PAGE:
Last week Google announced a new AdWords reporting feature called ‘Search Funnels’ that has been getting a lot of attention. At Enquiro, we were given a sneak preview of this new tool a few weeks ago and were able to use it with one of our major clients to get some more complete insight into paths that searchers are taking as they interact with advertising and the client’s site. This enabled us to generate some ideas for optimization based on data, rather than conjecture. So this increased visibility is most welcome!
Some brief notes on Search Funnels:
- collection of 7 reports that include Assisted Conversions, First and Last Click Analysis, and Path Length
- encompass only paid search activity (do not include clicks on organic results)
- provides info not just on clicks, but also ad impressions seen
- require AdWords conversion tracking or goals imported from Google Analytics into AdWords
- reports look back 30 days from the conversion event
- will be rolled out to AdWords accounts over the next few of weeks (accessible via Reporting > Conversions > ‘Search Funnels’ link on the left, below ‘All conversion types’)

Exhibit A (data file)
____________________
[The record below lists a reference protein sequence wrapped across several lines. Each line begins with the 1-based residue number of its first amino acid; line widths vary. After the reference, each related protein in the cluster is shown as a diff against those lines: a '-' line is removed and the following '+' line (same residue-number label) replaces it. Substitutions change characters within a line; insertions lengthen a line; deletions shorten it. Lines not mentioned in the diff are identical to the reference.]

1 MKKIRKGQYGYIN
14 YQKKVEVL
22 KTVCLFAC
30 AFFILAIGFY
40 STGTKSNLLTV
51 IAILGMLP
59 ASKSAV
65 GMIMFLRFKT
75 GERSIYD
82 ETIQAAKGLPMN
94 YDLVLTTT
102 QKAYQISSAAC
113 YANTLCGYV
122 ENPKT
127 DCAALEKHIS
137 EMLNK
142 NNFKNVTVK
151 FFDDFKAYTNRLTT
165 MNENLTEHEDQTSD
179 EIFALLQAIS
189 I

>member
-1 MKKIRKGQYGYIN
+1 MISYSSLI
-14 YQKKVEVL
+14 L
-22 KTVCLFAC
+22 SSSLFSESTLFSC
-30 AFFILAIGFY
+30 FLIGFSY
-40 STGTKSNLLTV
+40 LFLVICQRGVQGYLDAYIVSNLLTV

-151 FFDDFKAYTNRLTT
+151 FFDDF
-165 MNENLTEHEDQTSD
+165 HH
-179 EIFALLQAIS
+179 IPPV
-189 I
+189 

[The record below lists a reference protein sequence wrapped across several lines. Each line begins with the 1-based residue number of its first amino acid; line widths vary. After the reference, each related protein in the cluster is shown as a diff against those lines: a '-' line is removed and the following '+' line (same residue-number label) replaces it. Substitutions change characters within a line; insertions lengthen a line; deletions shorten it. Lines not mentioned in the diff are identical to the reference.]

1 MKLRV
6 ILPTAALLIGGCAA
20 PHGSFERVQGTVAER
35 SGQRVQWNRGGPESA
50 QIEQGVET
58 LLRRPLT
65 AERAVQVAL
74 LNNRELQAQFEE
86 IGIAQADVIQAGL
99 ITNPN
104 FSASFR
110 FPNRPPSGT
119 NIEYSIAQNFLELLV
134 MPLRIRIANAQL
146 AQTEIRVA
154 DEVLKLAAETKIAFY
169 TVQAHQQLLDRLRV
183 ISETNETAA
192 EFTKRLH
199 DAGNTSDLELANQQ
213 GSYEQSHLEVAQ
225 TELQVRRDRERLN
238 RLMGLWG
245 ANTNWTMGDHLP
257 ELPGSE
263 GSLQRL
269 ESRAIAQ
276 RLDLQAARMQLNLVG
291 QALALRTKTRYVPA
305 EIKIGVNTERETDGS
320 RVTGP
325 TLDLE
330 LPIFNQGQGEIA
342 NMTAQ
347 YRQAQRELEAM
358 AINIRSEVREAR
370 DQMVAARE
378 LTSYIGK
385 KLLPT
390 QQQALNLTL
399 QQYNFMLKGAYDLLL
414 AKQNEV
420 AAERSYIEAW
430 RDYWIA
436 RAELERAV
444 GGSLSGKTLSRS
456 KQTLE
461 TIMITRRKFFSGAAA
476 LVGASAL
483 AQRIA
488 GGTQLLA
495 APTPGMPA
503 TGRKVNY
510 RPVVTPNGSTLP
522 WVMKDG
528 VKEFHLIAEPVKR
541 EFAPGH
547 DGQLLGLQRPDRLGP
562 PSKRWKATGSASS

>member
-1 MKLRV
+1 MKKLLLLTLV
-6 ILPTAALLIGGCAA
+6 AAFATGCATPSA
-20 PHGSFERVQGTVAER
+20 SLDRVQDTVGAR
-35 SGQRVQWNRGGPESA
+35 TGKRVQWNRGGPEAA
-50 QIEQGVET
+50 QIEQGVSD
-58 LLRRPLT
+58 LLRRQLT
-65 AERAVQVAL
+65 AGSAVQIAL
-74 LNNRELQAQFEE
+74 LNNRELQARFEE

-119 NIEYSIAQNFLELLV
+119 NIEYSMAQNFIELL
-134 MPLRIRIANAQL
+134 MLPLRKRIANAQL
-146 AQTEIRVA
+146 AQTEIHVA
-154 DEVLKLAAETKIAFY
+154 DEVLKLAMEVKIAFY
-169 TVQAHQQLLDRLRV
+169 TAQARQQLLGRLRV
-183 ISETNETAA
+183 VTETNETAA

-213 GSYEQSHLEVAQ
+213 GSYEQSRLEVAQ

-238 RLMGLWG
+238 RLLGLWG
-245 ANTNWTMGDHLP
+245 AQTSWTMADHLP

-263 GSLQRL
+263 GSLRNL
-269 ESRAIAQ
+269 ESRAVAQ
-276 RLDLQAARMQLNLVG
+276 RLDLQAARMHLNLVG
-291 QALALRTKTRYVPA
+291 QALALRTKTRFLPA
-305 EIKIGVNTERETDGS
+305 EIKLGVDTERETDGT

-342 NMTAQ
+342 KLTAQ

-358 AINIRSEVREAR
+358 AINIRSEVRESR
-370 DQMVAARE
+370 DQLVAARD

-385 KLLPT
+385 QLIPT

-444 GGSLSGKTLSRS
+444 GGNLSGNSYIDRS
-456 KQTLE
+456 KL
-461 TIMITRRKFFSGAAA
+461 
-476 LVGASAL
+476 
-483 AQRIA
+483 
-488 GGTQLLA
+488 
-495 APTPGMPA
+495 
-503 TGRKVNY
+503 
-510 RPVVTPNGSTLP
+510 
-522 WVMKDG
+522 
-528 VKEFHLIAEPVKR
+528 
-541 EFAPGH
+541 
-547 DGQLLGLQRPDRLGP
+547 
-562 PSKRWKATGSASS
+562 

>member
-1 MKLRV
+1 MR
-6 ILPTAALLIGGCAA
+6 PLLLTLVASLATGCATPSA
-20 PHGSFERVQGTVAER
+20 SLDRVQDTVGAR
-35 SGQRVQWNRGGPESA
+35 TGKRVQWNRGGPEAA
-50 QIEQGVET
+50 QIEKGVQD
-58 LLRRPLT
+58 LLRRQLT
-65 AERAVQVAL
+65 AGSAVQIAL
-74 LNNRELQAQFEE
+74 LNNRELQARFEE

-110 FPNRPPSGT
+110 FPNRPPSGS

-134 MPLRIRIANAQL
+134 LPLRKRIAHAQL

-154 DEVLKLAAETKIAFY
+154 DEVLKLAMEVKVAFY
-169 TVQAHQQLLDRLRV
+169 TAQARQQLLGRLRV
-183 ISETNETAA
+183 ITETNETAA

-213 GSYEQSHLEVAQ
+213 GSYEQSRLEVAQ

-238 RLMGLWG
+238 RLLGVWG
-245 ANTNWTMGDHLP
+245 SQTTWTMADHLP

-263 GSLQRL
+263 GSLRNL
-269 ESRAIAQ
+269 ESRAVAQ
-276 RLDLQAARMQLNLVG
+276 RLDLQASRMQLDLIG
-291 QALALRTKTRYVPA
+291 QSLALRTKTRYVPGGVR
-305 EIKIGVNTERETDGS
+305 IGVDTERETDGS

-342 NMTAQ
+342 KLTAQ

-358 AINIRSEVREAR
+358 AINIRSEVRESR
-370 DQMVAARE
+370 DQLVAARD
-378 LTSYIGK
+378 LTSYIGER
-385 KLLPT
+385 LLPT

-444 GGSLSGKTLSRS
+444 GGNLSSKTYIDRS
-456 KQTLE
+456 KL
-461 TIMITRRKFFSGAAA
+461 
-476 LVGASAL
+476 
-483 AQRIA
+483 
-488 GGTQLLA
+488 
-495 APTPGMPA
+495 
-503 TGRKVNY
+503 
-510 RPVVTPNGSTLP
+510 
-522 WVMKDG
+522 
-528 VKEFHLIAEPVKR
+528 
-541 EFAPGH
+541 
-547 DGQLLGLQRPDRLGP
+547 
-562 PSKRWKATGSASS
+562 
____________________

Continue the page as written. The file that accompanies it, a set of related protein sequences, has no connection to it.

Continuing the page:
Using ‘Search Funnels’, AdWords advertisers will finally be able to look beyond ‘last-click’ attribution to answer questions like:
- how many times did a visitor click on an ad to visit the site before completing a conversion?
- what keywords did the visitor search on and use to visit the site (via paid search) prior to completing a conversion?
- what keywords did a visitor search on and see an ad for (without clicking) prior to completing a conversion?
- for a given keyword (ad group, campaign), what is the ratio of assists to last click conversions? (closer to ‘0’ indicates the keyword is a ‘closer’, while a high number indicates the keyword is pulling searchers in to the top of the funnel)
- after visitors clicked on a given keyword to visit the site, what were subsequent keywords that they used to get to the site prior to completing a conversion?
- how many hours or days passed before the first ad they clicked on and the eventual conversion?
Especially for B2B marketers, with relatively long (and sometimes twisted) conversion paths, often involving a string of generic and brand terms, having access to this information is golden.
To see how it works in action, check out this Google video:
Filed under: Web Analytics |